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The Art of Having Just One _______.

This is something I think about often. I feel like it's something that previous generations "got" better than we do. I play guitar, and I own five of them, two amplifiers, and seven effects pedals. I got into guns less than a month ago and I already own two. When something interests me, I feel compelled to own a LOT of whatever it is. When I posted here years ago at the height of my wet shaving hobby, I owned around 65 - 70 razors, 10 - 12 brushes, and a mountain of soaps, creams, and aftershaves.

And then I think about people that I really look up to in my life. Primarily my grandfather. He was an intelligent WWII vet with broad interests and a true jack-of-all-trades guy like only that generation really can be. He owned one razor. He owned one rifle. He also played guitar, and he owned one acoustic guitar. Fishing was probably his greatest passion, and he did own five or six rods, but I can't think of another example of him going on an insane buying spree for any of his other interests.

I'm not necessarily condemning the way that I/we do things today. I love my guitar collection. But it does interest me that you just really don't see that same behavior from the previous generation. And I know the whole frugality from the Great Depression argument, but my grandfather was financially stable his entire adult life. He could've afforded a few indulgences.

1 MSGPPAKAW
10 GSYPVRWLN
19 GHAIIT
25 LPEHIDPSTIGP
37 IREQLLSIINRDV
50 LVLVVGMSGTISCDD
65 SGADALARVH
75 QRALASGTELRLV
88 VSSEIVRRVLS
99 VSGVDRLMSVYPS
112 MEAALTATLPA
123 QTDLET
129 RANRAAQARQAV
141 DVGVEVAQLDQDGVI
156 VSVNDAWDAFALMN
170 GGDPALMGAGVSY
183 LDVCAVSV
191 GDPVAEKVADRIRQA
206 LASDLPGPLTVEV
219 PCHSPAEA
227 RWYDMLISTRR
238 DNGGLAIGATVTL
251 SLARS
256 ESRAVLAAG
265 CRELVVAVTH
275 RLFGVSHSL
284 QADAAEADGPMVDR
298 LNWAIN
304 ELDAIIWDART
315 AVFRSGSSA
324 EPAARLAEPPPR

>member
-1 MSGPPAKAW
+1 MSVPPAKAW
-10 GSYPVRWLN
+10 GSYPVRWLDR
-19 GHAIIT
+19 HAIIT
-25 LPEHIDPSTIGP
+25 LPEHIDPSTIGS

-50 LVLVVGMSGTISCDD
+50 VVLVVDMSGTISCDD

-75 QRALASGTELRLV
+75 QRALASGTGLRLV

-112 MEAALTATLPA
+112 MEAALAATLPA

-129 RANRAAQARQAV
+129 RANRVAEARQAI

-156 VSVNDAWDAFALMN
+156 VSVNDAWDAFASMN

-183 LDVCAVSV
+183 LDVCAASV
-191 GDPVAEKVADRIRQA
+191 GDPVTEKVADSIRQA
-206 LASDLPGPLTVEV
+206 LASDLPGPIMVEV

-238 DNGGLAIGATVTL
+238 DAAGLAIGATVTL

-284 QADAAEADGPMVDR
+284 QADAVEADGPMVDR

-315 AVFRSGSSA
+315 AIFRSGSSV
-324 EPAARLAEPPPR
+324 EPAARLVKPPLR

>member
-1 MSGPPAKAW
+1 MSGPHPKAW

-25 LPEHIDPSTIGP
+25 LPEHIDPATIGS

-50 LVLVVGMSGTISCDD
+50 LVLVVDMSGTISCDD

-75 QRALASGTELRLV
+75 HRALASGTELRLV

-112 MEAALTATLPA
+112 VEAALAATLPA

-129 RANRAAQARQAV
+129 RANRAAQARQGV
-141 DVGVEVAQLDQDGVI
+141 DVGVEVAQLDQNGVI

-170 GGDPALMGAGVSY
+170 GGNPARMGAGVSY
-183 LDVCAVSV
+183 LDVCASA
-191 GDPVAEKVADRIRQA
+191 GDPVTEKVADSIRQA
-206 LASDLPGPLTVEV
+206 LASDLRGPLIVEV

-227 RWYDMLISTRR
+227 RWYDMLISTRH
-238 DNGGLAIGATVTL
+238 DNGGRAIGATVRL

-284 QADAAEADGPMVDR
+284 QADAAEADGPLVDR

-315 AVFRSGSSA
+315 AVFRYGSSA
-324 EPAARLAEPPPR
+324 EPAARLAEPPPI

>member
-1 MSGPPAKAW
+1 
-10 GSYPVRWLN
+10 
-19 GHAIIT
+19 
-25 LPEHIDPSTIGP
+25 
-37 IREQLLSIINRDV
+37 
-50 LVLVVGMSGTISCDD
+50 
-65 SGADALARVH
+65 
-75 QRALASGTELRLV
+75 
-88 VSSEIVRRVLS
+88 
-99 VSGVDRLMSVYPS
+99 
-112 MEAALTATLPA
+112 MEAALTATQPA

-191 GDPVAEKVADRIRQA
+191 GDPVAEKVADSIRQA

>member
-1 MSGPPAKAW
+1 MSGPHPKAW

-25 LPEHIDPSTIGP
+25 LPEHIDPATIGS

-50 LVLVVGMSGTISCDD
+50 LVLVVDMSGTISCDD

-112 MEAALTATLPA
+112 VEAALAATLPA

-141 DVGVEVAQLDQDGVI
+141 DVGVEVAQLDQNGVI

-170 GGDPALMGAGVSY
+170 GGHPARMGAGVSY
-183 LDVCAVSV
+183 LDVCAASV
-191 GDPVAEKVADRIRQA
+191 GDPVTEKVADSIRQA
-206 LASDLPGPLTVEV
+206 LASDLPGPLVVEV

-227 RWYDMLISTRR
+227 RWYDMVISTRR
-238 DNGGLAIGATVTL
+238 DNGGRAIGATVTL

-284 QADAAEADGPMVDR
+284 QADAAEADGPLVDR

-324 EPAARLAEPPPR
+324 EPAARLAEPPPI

What do you guys think? Anyone else notice this?
Yup . . . I think with our parents generation, it's a function of poverty (more recognizing how close it can be). So, you get a good quality razor and use it, saving money for when you "need it". You buy quality, even if it costs a bit more, in order to maximize value and longevity. With respect to "toys", you keep those to a minimum, again, to preserve assets against future need.
The generation who lived thru and experienced the Great Depression era, will be very frugal.
That is true in part. My parents grew up during the Great Depression and both served in WWII. They were typically frugal. During the Depression and War years some things were difficult to obtain, they might even have been rationed. Once I went through our storeroom and counted two dozen large cans of coffee. That was back before coffee cans were downsized like they are today. Thus, my mother had stockpiled something like 50 pounds of coffee. She remembered how it was when coffee was scarce and people were drinking "coffee" made from roasted chickory.

We had something similar early during the pandemic when people stockpiled enough toilet paper to last for months, fearing that it would not be obtainable.


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i am the worst for this. I always have ten of something that I only need one of and I always think about scaling back all the excess. But choosing is so hard...First world problem, I guess.

I think a good way of doing it is to buy once, cry once. A lot of my excess (apart from getting AD's) comes from trying to save money and getting the cheaper option, and later realising should have gotten the good one, and then buying that too.